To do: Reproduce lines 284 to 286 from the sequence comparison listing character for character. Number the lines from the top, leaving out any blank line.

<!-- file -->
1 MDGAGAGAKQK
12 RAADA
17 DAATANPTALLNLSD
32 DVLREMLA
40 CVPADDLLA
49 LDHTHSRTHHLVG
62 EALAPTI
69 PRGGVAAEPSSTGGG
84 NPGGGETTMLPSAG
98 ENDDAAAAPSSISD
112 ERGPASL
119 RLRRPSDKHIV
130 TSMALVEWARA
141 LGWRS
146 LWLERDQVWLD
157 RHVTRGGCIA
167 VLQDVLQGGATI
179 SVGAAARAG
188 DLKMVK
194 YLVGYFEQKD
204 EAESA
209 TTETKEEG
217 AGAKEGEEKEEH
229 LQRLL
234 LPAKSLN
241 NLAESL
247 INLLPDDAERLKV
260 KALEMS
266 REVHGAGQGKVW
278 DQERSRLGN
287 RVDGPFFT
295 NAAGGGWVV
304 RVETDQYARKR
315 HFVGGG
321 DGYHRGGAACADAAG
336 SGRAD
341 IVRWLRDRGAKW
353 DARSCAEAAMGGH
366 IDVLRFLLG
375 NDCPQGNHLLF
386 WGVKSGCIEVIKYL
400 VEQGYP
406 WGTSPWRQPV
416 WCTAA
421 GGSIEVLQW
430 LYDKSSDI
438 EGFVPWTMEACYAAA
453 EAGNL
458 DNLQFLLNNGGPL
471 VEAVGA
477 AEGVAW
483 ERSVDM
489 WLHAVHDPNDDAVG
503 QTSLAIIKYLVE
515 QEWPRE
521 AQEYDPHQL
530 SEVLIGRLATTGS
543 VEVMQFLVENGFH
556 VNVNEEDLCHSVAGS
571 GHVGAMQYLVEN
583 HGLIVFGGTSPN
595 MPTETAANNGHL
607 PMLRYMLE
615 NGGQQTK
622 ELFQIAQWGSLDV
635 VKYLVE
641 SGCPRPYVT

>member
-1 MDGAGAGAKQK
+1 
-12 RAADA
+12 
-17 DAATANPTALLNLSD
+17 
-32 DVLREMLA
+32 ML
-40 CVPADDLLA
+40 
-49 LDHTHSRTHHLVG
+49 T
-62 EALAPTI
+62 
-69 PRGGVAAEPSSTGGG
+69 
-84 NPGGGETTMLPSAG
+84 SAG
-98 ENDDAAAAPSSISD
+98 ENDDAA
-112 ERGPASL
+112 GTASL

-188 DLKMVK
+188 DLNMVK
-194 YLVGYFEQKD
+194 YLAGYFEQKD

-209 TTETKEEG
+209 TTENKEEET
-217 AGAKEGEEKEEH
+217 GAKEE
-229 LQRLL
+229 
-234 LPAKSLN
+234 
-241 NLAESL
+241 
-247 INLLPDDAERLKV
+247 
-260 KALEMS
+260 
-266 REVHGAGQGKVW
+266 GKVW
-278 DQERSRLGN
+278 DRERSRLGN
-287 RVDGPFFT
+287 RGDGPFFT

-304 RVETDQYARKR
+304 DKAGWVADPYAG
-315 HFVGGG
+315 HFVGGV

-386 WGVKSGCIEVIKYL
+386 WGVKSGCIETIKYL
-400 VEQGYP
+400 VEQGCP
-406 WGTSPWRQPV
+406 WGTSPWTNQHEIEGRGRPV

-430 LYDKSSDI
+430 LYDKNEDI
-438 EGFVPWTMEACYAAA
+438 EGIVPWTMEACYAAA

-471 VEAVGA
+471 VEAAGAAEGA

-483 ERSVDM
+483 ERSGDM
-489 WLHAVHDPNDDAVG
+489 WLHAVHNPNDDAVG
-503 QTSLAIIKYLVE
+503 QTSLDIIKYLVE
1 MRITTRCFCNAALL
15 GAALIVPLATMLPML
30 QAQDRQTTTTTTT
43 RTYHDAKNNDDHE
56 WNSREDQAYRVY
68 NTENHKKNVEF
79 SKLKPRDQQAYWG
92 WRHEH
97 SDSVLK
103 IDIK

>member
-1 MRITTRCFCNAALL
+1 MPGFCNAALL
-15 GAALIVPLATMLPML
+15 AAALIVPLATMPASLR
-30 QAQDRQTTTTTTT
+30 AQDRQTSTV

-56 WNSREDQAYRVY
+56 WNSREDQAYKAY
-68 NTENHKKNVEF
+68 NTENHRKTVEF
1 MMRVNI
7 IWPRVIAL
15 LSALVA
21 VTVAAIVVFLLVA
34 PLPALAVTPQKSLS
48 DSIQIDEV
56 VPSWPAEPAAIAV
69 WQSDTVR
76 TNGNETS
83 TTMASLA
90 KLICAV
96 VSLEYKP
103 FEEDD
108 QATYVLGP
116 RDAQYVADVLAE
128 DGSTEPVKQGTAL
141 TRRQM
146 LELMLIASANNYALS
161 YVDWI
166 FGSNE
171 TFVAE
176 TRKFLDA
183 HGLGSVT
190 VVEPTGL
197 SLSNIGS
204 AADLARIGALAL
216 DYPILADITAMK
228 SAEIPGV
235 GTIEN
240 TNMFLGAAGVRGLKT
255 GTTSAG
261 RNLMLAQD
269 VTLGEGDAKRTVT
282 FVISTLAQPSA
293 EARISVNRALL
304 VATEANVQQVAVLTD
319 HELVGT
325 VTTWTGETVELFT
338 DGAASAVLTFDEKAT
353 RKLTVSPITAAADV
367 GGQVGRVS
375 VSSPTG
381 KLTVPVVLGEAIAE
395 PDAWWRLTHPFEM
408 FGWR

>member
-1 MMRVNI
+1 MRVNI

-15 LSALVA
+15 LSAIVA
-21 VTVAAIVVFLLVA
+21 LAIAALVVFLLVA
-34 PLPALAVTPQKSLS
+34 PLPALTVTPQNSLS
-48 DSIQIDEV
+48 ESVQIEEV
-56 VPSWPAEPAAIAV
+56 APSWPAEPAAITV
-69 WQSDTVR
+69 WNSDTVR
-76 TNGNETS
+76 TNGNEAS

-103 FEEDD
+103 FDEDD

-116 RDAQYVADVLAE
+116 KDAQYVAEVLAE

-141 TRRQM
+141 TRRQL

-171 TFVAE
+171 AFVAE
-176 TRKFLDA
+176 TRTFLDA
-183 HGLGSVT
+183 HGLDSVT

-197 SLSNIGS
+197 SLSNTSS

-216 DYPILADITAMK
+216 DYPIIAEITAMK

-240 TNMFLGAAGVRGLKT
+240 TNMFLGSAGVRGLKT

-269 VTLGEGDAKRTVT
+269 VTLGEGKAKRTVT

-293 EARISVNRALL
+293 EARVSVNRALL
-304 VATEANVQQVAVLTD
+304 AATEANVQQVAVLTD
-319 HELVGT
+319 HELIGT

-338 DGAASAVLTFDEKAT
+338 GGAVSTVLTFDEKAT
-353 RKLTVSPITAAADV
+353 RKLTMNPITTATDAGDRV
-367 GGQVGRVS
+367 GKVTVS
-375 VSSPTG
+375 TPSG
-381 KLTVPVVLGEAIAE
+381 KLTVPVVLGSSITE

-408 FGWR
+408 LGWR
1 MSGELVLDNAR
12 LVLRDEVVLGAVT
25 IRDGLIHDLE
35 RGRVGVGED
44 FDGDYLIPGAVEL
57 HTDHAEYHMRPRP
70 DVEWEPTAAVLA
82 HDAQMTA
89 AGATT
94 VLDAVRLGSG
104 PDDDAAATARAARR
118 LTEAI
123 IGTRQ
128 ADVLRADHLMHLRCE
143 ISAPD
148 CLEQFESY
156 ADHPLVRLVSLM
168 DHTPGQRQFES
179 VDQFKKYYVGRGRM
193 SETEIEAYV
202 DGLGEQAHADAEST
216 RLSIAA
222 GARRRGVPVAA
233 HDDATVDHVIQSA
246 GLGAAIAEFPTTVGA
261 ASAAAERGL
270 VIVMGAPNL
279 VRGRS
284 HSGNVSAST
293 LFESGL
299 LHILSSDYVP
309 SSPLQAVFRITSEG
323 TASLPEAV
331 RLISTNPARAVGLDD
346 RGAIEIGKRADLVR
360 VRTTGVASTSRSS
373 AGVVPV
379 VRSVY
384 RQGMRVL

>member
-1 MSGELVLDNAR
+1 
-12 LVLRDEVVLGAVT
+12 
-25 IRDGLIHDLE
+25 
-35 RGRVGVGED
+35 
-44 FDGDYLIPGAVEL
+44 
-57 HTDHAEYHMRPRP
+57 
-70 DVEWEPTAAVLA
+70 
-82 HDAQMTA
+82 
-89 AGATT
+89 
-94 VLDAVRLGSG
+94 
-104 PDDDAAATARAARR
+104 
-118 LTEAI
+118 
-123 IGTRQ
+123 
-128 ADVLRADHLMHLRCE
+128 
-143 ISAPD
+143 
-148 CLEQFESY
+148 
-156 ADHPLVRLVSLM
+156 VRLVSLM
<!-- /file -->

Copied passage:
270 VIVMGAPNL
279 VRGRS
284 HSGNVSAST